HDN Key Correspondent, Zimbabwe
The shock decision this week by the Global Fund to Fight AIDS, Tuberculosis and Malaria to (GFATM) to reject another request from Zimbabwe for funds deals a critical setback to efforts aimed at addressing major health issues in the country.
The Global Fund has now turned down Zimbabwean proposals in five of its seven funding rounds to date, each time citing technical shortcomings of proposals as the reason. Zimbabwe’s failure to secure backing in this latest round of funding seriously undermines the country’s struggle to build its capacity to effectively respond to the three epidemics.
"Proposals submitted by Zimbabwe sought a total of US$48.5 million to address malaria and US$25.5 million to tackle tuberculosis over a five-year period,” according to a Voice of America interview with Nicolas Demey, of the GFATM. Demey was quoted as stating that the proposals were turned down for “technical weaknesses”.
“The limited funding that is finding its way to Zimbabwe is specifically for AIDS programmes. Sources of support for civil society to undertake TB activities, particularly for community-based interventions, are non-existent,” said Lindiwe Chaza-Jangira, Executive Director of the Zimbabwe AIDS Network (ZAN).
“Movement of people within SADC further threatens to increase MDR and XDR-TB in the region, and for Zimbabwe this is made worse by a weakened health system.”
“We therefore feel this news is a terrible blow and will continue to advocate for resources to support the work of NGOs in response to this dual TB/HIV epidemic," she added.
The GFATM proposal could not have been declined because of inadequate need. Among all nations, Zimbabwe is one of those most heavily affected by tuberculosis (TB).
The 2007 Global Tuberculosis Control Report from the World Health Organization (WHO) ranks Zimbabwe among the 22 countries with the highest TB burden.
For the past 20 years, Zimbabwe has fought TB fairly successfully, providing free access to WHO-recommended treatments. But in the past few years, TB disease has re-emerged as a leading killer, especially among people living with HIV (PLHIV). An estimated two-thirds of Zimbabweans with TB are also infected with HIV.
At the epicentre of the HIV epidemic, Zimbabwe now has a staggering six times more TB cases than it did two decades ago. Funding, laboratory and diagnostic systems and technical support need to be directed towards fighting TB in the country to prevent the epidemic worsening even further.
Zimbabwe currently also has access to very limited resources to tackle other mounting humanitarian health disasters. For example, the United Nations Children’s Fund (UNICEF) estimates average international HIV spending in southern Africa is about US$74 per PLHIV per year.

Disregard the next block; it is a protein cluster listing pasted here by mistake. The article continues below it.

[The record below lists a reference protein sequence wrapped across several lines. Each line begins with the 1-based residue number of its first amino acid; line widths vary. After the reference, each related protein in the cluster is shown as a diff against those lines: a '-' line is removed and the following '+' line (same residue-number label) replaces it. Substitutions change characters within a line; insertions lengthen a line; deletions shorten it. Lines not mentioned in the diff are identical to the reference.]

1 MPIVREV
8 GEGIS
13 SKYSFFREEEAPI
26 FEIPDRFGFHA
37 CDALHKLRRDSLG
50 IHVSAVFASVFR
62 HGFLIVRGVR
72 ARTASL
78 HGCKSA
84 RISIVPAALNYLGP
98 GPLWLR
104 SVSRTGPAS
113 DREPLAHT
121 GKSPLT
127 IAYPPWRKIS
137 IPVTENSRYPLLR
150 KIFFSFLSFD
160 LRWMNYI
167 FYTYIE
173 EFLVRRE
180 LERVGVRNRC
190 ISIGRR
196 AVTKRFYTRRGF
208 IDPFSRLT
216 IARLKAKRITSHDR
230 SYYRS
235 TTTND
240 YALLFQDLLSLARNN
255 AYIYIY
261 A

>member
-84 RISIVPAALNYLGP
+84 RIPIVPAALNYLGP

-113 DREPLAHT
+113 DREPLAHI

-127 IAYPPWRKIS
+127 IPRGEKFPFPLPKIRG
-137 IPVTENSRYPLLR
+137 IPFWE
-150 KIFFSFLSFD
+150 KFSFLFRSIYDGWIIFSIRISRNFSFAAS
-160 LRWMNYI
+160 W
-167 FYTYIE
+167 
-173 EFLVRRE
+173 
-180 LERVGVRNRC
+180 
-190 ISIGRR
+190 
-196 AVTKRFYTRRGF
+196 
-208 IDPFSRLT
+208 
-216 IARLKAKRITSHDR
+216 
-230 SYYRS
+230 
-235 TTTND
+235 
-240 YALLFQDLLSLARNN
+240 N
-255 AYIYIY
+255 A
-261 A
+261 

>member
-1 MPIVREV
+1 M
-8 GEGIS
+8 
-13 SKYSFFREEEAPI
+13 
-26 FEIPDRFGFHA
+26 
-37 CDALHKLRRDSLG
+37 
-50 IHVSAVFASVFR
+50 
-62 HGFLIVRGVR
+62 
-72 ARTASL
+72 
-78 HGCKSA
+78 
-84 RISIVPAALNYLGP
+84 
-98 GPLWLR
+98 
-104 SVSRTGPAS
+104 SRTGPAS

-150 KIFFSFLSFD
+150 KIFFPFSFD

In Zimbabwe, that figure is a paltry US$4. Without essential international support, the deadly combination of TB and HIV epidemics is likely igniting a silent and uncontrollable epidemic of drug-resistant TB that could negate previous national health gains. Malaria is also a serious health threat in Zimbabwe. “After HIV and AIDS, it is the biggest killer of children under five in Zimbabwe,” says UNICEF.
“The estimated one million cases of malaria each year in Zimbabwe are also a serious threat to pregnant women and newborns, the leading cause of work-absence due to illness, and a severe brake on economic growth.”
Combined with a high prevalence of HIV infection, the overall immunity against TB and malaria is considerably reduced, making mortality rates in the country very high.
"There is an immense need for the funds to address TB and Malaria which are compounding the nation’s response to HIV,” said Sara Page, Deputy Director of Southern Africa AIDS Information Dissemination Services (SAfAIDS), a non-governmental organization based in Zimbabwe.
“Zimbabwe has demonstrated exceptional efforts and commitment to HIV prevention and behaviour change, which has translated into a substantial reduction in HIV prevalence and incidence,” she added.
“However, there is an ongoing need to strengthen and support national efforts in care and treatment of HIV and TB."
There can be no question that the longer the delay in funding responses to the three major epidemics in Zimbabwe, the greater the cost will be in terms of human suffering and loss of life, but also in future economic terms as the cost of medical care and support also escalates.
Despite these numerous challenges, real progress has been made in addressing health issues. Zimbabwe is the first country in the southern Africa region to record a decline in levels of HIV.
The country has seen a steady decline in HIV prevalence rates, from over 26 percent of the population in 2001 to around 15 percent in 2006, according to recent reports from the United Nations Joint Programme on HIV/AIDS (UNAIDS).
In light of country’s achievements, and the scale and intensity of its people’s need, the Global Fund has moral and humanitarian responsibility to reconsider its decision to reject Zimbabwe’s latest request for support to tackle TB and malaria. According to its own reports, the Global Fund was created to “finance a dramatic turn-around in the fight against AIDS, tuberculosis and malaria.”
In the five years since it was created, the fund has awarded over US$8 billion in grants to recipient countries. In that period, the fund has committed US$85 million to Zimbabwe – around US$6.5 per citizen. About 40% of the committed funding has actually been received by Harare.